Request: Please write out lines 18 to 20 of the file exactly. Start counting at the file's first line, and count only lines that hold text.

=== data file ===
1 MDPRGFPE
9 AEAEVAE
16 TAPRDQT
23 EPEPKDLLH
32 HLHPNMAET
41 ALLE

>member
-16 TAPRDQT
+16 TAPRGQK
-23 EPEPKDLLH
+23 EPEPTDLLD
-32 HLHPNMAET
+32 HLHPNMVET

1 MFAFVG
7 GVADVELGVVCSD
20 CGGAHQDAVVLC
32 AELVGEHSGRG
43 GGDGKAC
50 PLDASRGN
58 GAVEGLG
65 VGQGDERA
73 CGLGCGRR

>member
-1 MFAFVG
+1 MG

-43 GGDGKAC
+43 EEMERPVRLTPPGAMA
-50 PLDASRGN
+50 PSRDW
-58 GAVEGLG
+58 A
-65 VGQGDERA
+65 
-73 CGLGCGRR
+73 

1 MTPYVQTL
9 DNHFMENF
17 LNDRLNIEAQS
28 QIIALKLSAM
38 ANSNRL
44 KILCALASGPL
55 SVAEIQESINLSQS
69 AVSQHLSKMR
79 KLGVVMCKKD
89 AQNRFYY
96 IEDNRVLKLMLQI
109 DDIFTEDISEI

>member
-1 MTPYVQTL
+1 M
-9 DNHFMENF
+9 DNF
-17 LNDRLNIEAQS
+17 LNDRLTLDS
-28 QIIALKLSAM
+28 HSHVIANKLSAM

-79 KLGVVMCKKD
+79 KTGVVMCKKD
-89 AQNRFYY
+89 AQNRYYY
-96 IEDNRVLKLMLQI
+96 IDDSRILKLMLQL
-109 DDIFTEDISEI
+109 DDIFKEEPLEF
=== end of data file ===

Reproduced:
43 GGDGKAC
50 PLDASRGN
58 GAVEGLG